There is no significant difference in the number of leaf of T. triangulare when the various concentrations of the effluent were compared with the control (Table 1). There is a significant difference between the control and the various effluent concentrations in the length and width of leaf of T. triangulare. The number of branches, shoot height and seed number similarly decreased significantly with an increase the effluent concentrations (Table 1).
 
The number of stomata on the abaxial surface of the leaf of T. triangulare decreases significantly at 10% effluent concentration (Figures 1 and 2), there was also a significant increase at 20% effluent concentration, then a decrease at 30% effluent concentration and a sporadic increase at 40% effluent concentration (Table 2). On the adaxial surface, there was a significant increase at 20% effluent concentration in the stomata number and then a significant decrease in the stomata number from 30 to 40% effluent concentrations (Figures 1 and 2). The size of guard cell significantly increased at 40% effluent concentration. The length of epidermal cell at both abaxial and adaxial surfaces significantly decreased at 40% effluent concentration (Table 2).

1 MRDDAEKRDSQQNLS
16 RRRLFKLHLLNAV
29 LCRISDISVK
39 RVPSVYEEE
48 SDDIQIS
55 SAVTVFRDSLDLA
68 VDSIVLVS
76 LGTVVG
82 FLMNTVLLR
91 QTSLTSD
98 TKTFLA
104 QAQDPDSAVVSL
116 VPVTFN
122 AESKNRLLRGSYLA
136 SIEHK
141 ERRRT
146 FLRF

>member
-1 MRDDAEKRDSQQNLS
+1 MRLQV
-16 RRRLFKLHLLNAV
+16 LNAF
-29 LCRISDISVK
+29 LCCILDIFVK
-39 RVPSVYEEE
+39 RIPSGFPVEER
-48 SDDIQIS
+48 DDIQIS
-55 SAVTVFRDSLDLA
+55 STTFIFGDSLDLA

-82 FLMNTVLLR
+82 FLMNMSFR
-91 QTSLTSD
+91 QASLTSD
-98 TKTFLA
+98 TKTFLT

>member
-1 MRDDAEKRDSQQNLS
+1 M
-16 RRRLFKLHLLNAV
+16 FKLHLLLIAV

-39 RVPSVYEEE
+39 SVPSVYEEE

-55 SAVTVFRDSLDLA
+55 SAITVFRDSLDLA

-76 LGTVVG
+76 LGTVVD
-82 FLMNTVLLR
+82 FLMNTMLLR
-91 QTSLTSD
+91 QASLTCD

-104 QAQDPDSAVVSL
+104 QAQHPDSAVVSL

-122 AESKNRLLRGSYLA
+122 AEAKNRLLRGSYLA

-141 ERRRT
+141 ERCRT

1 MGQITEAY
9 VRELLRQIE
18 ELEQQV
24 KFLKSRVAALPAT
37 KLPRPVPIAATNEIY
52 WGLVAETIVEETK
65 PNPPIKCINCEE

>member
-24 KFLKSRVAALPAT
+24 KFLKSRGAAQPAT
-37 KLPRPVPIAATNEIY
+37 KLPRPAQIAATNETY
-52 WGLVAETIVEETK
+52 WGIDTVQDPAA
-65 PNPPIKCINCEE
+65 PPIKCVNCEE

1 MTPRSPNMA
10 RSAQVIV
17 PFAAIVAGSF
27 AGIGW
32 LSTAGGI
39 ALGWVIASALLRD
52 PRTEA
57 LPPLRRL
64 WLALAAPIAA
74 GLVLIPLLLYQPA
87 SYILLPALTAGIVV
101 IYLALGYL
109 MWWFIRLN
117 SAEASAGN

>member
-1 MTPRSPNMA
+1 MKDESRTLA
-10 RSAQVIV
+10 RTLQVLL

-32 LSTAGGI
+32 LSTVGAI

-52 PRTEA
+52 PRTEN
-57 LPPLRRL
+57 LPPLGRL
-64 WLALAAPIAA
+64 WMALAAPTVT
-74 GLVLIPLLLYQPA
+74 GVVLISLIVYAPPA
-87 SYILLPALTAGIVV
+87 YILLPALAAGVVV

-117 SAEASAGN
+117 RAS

The vessel diameter reduced significantly at 10% effluent concentration, however at both 20 and 30% effluent concentrations, there was no significant difference except at 40% effluent concentration where there was  a  reduction  in  the  vessel  diameter  (Table 3  and Figure 3). There was a significant increase in the number of vascular bundle at both 30 and 40% effluent concentrations (Table 3). The epidermal thickness of the stem decreased significantly as the effluent concentration increases. The thickness of both parenchyma and collenchyma cells similarly decreased significantly as the effluent concentration increases (Table 3). In the root of T. triangulare studied, the epidermal layer, cortical layer and vessel diameter decreased significantly as the effluent concentration increases (Table 4 and Figure 4).
 
 
 
 
 
 


 DISCUSSION